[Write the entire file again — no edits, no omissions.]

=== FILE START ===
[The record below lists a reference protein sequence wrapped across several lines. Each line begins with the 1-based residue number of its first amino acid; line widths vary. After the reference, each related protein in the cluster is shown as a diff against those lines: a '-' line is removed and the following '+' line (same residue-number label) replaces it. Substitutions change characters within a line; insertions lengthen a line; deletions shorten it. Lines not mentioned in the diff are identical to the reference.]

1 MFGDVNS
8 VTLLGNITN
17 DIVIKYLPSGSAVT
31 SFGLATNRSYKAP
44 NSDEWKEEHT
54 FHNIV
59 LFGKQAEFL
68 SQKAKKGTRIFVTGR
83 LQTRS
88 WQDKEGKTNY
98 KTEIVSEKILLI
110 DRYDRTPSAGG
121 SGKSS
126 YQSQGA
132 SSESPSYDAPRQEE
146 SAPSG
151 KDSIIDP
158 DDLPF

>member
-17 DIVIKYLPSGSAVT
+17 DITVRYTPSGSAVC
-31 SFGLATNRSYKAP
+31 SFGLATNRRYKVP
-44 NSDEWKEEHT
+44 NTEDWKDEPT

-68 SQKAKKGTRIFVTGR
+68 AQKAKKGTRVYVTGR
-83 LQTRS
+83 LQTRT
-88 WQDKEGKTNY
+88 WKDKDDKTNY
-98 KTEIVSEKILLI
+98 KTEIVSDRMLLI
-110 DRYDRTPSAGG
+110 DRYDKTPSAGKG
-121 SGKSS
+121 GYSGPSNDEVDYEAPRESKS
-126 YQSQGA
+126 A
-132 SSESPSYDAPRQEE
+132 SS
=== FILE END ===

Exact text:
[The record below lists a reference protein sequence wrapped across several lines. Each line begins with the 1-based residue number of its first amino acid; line widths vary. After the reference, each related protein in the cluster is shown as a diff against those lines: a '-' line is removed and the following '+' line (same residue-number label) replaces it. Substitutions change characters within a line; insertions lengthen a line; deletions shorten it. Lines not mentioned in the diff are identical to the reference.]

1 MFGDVNS
8 VTLLGNITN
17 DIVIKYLPSGSAVT
31 SFGLATNRSYKAP
44 NSDEWKEEHT
54 FHNIV
59 LFGKQAEFL
68 SQKAKKGTRIFVTGR
83 LQTRS
88 WQDKEGKTNY
98 KTEIVSEKILLI
110 DRYDRTPSAGG
121 SGKSS
126 YQSQGA
132 SSESPSYDAPRQEE
146 SAPSG
151 KDSIIDP
158 DDLPF

>member
-17 DIVIKYLPSGSAVT
+17 DITVRYTPSGSAVC
-31 SFGLATNRSYKAP
+31 SFGLATNRRYKVP
-44 NSDEWKEEHT
+44 NTEDWKDEPT

-68 SQKAKKGTRIFVTGR
+68 AQKAKKGTRVYVTGR
-83 LQTRS
+83 LQTRT
-88 WQDKEGKTNY
+88 WKDKDDKTNY
-98 KTEIVSEKILLI
+98 KTEIVSDRMLLI
-110 DRYDRTPSAGG
+110 DRYDKTPSAGKG
-121 SGKSS
+121 GYSGPSNDEVDYEAPRESKS
-126 YQSQGA
+126 A
-132 SSESPSYDAPRQEE
+132 SS